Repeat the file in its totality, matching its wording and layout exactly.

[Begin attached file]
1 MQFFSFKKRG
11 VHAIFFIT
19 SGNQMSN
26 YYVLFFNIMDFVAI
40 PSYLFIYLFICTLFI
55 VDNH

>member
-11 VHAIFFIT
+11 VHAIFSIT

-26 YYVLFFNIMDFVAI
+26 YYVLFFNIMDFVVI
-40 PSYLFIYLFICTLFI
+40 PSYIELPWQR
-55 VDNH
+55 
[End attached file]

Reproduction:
1 MQFFSFKKRG
11 VHAIFFIT
19 SGNQMSN
26 YYVLFFNIMDFVAI
40 PSYLFIYLFICTLFI
55 VDNH

>member
-11 VHAIFFIT
+11 VHAIFSIT

-26 YYVLFFNIMDFVAI
+26 YYVLFFNIMDFVVI
-40 PSYLFIYLFICTLFI
+40 PSYIELPWQR
-55 VDNH
+55 